Can Sleep Improve Your Athletic Performance?

Medically Reviewed by Brunilda Nazario, MD on July 07, 2021
3 min read

Athletes work hard to win, from training to diet. There's a simple thing they might overlook: Going to bed an hour early.

"Getting enough sleep is crucial for athletic performance," says David Geier, MD, an orthopedic surgeon and sports medicine specialist in Charleston, SC. Studies show that good sleep can improve speed, accuracy, and reaction time in athletes.

Most people need about 7 to 9 hours of sleep a night. If you're an athlete in training, you may need more.

"Just as athletes need more calories than most people when they're in training, they need more sleep, too," Geier says. You're pushing your body in practice, so you need more time to recover.

Athletes in training should sleep about an hour extra. You can go to sleep earlier, or take an afternoon nap, says Jim Thornton, president of the National Athletic Trainers' Association.

"Not getting enough sleep doesn't only make you tired the next day," Geier says. "It has a big impact on what's happening inside your body."

Felicia Stoler, RD, an exercise physiologist and registered dietitian in New Jersey, agrees. "Sleep is the time when your body repairs itself," she says. "If we don't get enough sleep, we don't perform well."

On the flip side, studies have found clear evidence that increasing sleep has real benefits for athletes.

One study tracked the Stanford University basketball team for several months. Players added an average of almost 2 hours of sleep a night. The results? Players increased their speed by 5%. Their free throws were 9% more accurate. They had faster reflexes and felt happier. Other studies have shown similar benefits for football players and other athletes.

Getting enough sleep takes commitment, just like training.

A lot of things can get in the way, like travel for away games, practices early in the morning, games late in the evening, and the stress of competing.

Make these four fixes part of your routine.

  1. Get on a regular schedule. Go to bed and get up at the same time every day.
  2. When you travel, give yourself time to get used to your new setting. If you're traveling for an athletic competition, it's a good idea to get there a few days early -- or even weeks -- Stoler says. That way, your body can adjust and you have time to get on a normal sleep schedule.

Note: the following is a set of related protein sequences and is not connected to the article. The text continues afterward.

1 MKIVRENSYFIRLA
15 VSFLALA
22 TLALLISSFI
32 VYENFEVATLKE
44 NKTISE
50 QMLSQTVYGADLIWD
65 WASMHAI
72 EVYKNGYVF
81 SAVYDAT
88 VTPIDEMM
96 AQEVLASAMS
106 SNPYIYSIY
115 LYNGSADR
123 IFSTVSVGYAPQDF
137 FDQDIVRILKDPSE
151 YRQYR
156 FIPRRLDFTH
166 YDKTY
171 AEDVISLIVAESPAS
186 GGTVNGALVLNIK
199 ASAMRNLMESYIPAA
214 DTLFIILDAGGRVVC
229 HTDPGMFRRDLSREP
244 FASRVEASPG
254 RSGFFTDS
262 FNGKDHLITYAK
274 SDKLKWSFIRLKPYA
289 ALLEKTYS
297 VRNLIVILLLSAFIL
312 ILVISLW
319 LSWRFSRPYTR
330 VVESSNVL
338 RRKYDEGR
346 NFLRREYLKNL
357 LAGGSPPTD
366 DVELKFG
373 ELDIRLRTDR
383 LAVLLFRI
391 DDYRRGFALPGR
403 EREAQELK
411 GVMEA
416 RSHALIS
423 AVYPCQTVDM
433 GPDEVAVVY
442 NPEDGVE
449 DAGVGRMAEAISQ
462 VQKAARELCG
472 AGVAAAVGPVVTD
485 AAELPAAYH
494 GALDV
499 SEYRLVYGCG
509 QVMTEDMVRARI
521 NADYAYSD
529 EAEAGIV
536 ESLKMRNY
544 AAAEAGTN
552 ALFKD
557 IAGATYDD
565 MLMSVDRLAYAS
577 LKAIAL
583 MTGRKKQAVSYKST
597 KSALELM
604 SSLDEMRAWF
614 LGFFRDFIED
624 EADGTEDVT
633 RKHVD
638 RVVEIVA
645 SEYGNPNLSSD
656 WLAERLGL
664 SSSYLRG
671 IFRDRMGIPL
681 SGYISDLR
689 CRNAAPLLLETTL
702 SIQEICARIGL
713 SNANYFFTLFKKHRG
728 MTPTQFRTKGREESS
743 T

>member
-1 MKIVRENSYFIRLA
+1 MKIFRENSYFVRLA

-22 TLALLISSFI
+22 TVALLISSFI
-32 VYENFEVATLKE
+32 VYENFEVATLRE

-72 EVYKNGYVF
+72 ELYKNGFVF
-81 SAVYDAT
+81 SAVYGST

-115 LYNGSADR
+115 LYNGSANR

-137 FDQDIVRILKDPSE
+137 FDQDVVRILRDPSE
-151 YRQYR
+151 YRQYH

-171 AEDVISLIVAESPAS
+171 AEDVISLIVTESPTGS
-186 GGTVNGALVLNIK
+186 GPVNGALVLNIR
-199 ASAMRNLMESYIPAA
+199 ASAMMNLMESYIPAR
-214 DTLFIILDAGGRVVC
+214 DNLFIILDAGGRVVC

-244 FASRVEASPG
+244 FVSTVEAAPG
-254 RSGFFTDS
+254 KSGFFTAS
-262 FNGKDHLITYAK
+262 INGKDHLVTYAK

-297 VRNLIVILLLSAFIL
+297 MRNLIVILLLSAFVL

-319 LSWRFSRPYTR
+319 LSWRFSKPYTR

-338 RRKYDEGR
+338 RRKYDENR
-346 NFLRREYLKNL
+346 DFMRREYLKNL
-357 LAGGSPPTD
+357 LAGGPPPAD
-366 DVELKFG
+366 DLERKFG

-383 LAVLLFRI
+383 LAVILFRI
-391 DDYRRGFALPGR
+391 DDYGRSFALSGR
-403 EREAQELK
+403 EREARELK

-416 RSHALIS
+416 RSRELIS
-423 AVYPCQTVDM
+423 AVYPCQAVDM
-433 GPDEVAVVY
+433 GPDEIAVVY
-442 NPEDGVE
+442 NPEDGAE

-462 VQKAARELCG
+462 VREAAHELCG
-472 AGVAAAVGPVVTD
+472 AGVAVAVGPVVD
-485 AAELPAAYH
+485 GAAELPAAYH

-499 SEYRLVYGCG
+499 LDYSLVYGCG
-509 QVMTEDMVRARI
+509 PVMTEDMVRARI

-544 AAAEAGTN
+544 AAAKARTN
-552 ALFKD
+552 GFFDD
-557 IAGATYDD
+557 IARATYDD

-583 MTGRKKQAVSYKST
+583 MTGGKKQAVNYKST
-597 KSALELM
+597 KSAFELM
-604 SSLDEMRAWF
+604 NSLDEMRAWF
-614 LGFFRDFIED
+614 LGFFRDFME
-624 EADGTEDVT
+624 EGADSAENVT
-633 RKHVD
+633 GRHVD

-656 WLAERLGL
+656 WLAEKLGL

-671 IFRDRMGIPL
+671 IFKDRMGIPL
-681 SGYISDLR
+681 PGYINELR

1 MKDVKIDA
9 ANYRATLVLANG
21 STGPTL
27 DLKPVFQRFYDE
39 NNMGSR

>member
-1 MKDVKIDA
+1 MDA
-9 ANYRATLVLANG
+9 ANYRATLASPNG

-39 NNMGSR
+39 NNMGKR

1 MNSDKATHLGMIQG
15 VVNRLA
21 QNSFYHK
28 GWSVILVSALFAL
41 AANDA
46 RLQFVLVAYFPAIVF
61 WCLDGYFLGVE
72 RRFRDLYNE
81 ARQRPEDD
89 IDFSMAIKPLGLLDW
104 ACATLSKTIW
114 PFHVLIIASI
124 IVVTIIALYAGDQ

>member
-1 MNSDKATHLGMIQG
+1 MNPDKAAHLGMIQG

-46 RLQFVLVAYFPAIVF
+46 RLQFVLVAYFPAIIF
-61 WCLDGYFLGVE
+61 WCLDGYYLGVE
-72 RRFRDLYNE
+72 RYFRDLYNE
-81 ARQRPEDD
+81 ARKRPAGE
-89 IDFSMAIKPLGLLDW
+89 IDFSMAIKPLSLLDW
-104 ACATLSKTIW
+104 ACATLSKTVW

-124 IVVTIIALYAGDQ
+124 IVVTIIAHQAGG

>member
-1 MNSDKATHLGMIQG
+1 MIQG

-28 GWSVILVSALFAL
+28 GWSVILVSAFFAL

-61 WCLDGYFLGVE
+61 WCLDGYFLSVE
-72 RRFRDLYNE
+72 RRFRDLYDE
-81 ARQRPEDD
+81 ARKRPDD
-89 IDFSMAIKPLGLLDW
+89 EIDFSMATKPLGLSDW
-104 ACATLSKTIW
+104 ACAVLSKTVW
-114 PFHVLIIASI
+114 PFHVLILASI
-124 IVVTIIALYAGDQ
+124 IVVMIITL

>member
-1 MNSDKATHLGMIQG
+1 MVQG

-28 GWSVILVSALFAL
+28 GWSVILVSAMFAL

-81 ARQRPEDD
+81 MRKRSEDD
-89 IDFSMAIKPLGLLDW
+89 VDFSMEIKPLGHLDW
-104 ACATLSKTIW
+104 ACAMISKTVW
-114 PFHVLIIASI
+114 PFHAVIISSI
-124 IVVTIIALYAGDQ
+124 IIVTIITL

3. Avoid sleep medication. "Unless a doctor has prescribed it, don't take any sleep medications," Thornton says. Over-the-counter sleep aids are likely to disturb the quality of your sleep and your performance the next day. Relying on natural relaxation techniques before bed -- such as deep breathing -- is a better approach, he says.
  4. Reduce alcohol and caffeine. "Two or three days before a competition, start cutting back on caffeine and alcohol," Geier says. "You want to avoid anything that could disrupt your sleep."

Show Sources


Robert E. Corb, PhD, Sport Psychology Program director, UCLA.

David Geier, MD, orthopedic surgeon, sports medicine specialist, Charleston, SC; public relations committee chairman, American Orthopaedic Society for Sports Medicine.

Felicia Stoler, MS, RD, DCN, FACSM, exercise physiologist, New Jersey; author, Living Skinny in Fat Genes, Pegasus Books, 2011.

Jim Thornton, MA, ATC, PES, CES, president, National Athletic Trainers' Association.

Mah, C. Sleep, July 1, 2011.

National Sleep Foundation: "How Much Sleep Do We Really Need?" "Pain and Sleep: What is Fibromyalgia?" "Sleep, Athletic Performance, and Recovery," "Sleep Can Reduce False Memories."

Washington State University: "How Sleep Affects Sports Performance."

Taheri, S. PLoS Medicine, December 2004.

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